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  1. #1
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    Default Benched 175 3x at the gym. My testosterone level is only 124. ?? Explain!

    I benched 175 for 3 reps. I'd say that's pretty good for a 47 year old guy with a testosterone level of 124. I hadn't been benching that much either. The dr wants to do more bloodwork, and if my test is still low, he wants to start testosterone therapy. Has anybody else out there in their 40's gone through testosterone therapy? ("juicing", patches, gels?). How did it go for you? And, is it still possible to be fairly strong with such a low t level?

  2. #2
    Regular Poster Spartan's Avatar
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    Yes, is very possible to be fairly strong with that level of testesterone.

    Your T level could be raised in more natural ways other than chemicals.

  3. #3
    Regular Poster SCStronger's Avatar
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    Squat
    There is no tomorrow! THERE IS NO TOMORROW! THERE IS NO TOMORROW! - Apollo Creed

  4. #4
    Moderator EKnight's Avatar
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    Quote Originally Posted by SCStronger View Post
    Squat
    If only that were true!
    Donít chase the 1%, there is no magic training routine or diet thatís going to provide any measurable results over the basic principles for getting huge and strong: Train heavy, eat and sleep more.

  5. #5
    Regular Poster SCStronger's Avatar
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    It worked for me.
    There is no tomorrow! THERE IS NO TOMORROW! THERE IS NO TOMORROW! - Apollo Creed

  6. #6
    Moderator EKnight's Avatar
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    Squatting and deadlifting somehow creating any kind of meaningful higher growth hormone and/or testosterone than any other weight training is a myth. Blood testing has been used to demonstrate this.
    Donít chase the 1%, there is no magic training routine or diet thatís going to provide any measurable results over the basic principles for getting huge and strong: Train heavy, eat and sleep more.

  7. #7
    Regular Poster SCStronger's Avatar
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    Quote Originally Posted by EKnight View Post
    Squatting and deadlifting somehow creating any kind of meaningful higher growth hormone and/or testosterone than any other weight training is a myth. Blood testing has been used to demonstrate this.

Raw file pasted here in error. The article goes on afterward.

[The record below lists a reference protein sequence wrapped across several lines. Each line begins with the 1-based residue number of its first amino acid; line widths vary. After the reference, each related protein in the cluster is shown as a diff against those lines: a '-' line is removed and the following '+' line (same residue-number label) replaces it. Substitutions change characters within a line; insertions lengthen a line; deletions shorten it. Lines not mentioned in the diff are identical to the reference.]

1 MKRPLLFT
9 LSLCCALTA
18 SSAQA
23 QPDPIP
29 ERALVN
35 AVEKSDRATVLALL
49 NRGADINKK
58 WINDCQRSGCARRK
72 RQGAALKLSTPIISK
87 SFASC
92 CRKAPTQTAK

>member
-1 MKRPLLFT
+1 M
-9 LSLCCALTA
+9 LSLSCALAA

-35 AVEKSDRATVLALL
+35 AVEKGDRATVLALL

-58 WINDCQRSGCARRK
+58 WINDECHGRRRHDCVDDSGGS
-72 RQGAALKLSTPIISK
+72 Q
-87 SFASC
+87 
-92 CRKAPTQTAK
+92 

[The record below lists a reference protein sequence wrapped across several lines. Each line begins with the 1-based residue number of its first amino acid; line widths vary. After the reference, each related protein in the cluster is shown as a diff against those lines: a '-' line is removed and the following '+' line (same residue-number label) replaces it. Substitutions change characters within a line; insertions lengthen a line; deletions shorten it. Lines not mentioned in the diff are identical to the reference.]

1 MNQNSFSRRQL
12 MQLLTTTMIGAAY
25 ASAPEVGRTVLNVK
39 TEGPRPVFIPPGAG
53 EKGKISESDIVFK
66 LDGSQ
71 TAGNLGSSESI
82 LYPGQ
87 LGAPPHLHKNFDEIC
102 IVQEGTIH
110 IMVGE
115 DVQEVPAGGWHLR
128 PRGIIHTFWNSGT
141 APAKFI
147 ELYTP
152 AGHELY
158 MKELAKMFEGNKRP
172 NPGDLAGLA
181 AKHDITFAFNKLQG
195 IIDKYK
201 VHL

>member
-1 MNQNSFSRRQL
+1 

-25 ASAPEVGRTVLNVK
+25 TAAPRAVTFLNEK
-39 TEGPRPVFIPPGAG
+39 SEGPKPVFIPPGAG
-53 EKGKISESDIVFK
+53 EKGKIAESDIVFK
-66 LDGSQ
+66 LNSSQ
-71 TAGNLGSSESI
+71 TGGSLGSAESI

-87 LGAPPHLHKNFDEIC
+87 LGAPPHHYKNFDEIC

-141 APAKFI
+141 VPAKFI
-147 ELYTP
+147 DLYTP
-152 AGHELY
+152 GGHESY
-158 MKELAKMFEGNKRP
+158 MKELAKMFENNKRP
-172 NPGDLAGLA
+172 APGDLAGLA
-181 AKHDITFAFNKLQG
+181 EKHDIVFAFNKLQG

ok...... it still worked for me. Maybe, I got lucky.
    There is no tomorrow! THERE IS NO TOMORROW! THERE IS NO TOMORROW! - Apollo Creed

  8. #8
    Moderator EKnight's Avatar
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    It may have helped your other lifts, but you're not actually making the claim that your blood work showed increased levels of testosterone are you?
    Donít chase the 1%, there is no magic training routine or diet thatís going to provide any measurable results over the basic principles for getting huge and strong: Train heavy, eat and sleep more.

  9. #9
    Regular Poster SCStronger's Avatar
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    Quote Originally Posted by EKnight View Post
    It may have helped your other lifts, but you're not actually making the claim that your blood work showed increased levels of testosterone are you?
    Yes - A few years ago ( as a an over forty new lifter )
    I started a 5 x 5 program with focus on heavy squats and deads .... and over the course of one year, my T levels increased, my % of BF went down, my lift numbers went up, and ( in my opinion ) I felt better -
    Bonus !! My BP went down as did my "bad " cholesterol.........

    now, that is not to say that there were not other factors that influenced the changes ( diet, OTC supplements, Etc)

    All I know is this - data is not usually absolute - studies are and can be flawed - results of studies can be manipulated to produce desired results........ and I know it worked for me, and I "know" that most myths have some basis in truth - the idea that heavy lifting increases free test levels did not come out of thin air...... somewhere, I am sure, there is evidence to support the hypothesis.